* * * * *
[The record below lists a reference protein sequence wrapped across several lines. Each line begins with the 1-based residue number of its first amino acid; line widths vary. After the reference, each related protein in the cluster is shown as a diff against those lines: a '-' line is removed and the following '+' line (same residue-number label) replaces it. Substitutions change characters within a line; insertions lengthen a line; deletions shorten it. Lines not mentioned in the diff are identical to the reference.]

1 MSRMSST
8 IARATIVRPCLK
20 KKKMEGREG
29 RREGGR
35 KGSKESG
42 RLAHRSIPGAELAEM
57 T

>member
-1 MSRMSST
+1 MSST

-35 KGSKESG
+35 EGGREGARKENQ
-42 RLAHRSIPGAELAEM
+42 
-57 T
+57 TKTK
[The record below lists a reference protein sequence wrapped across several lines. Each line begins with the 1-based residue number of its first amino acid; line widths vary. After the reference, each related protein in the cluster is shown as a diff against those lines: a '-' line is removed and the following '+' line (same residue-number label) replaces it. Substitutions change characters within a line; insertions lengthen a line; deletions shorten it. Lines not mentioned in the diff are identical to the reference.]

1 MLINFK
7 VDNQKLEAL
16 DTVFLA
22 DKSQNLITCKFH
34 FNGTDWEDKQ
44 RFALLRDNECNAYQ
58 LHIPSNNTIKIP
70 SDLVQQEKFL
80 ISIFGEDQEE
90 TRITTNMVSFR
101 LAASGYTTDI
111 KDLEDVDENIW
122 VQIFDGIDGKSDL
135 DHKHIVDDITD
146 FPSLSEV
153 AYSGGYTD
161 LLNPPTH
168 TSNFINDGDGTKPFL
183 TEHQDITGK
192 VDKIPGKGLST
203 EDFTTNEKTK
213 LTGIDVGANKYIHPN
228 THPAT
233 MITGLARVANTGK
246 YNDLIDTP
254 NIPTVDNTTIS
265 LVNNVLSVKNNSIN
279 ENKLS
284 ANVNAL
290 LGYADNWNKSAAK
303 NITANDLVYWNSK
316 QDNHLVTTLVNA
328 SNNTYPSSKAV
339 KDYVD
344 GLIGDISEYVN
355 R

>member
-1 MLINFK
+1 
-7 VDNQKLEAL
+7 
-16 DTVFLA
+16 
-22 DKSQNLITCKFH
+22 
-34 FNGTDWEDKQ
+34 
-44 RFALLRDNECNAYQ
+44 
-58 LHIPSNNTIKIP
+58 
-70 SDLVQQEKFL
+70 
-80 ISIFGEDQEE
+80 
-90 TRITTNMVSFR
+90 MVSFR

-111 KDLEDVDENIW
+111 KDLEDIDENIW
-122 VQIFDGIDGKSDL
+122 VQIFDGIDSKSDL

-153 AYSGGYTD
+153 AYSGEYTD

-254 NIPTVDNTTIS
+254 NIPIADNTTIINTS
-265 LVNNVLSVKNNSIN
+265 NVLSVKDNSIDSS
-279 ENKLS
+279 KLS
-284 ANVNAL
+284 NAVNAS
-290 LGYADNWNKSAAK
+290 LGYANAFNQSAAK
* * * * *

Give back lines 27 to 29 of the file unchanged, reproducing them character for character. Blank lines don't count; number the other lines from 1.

80 ISIFGEDQEE
90 TRITTNMVSFR
101 LAASGYTTDI